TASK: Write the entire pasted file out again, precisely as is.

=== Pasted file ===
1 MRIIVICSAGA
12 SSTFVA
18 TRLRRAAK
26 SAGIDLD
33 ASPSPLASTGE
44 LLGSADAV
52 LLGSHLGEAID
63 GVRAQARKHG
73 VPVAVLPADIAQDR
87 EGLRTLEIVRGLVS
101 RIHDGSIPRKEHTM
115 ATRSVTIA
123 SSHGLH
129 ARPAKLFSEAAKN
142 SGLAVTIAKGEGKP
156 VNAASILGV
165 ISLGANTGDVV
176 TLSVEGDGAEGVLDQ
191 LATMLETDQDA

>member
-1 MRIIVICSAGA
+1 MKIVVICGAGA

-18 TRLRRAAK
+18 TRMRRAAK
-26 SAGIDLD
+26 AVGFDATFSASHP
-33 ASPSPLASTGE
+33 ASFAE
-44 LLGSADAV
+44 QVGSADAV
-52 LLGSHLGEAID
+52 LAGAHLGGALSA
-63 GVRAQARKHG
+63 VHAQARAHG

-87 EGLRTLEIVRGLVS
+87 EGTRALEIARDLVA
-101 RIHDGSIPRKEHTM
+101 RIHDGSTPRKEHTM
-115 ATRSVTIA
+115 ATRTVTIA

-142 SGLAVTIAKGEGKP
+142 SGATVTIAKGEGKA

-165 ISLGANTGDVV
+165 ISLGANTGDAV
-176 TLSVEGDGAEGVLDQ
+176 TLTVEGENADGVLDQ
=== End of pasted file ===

1 MRIIVICSAGA
12 SSTFVA
18 TRLRRAAK
26 SAGIDLD
33 ASPSPLASTGE
44 LLGSADAV
52 LLGSHLGEAID
63 GVRAQARKHG
73 VPVAVLPADIAQDR
87 EGLRTLEIVRGLVS
101 RIHDGSIPRKEHTM
115 ATRSVTIA
123 SSHGLH
129 ARPAKLFSEAAKN
142 SGLAVTIAKGEGKP
156 VNAASILGV
165 ISLGANTGDVV
176 TLSVEGDGAEGVLDQ
191 LATMLETDQDA

>member
-1 MRIIVICSAGA
+1 MKIVVICGAGA

-18 TRLRRAAK
+18 TRMRRAAK
-26 SAGIDLD
+26 AVGFDATFSASHP
-33 ASPSPLASTGE
+33 ASFAE
-44 LLGSADAV
+44 QVGSADAV
-52 LLGSHLGEAID
+52 LAGAHLGGALSA
-63 GVRAQARKHG
+63 VHAQARAHG

-87 EGLRTLEIVRGLVS
+87 EGTRALEIARDLVA
-101 RIHDGSIPRKEHTM
+101 RIHDGSTPRKEHTM
-115 ATRSVTIA
+115 ATRTVTIA

-142 SGLAVTIAKGEGKP
+142 SGATVTIAKGEGKA

-165 ISLGANTGDVV
+165 ISLGANTGDAV
-176 TLSVEGDGAEGVLDQ
+176 TLTVEGENADGVLDQ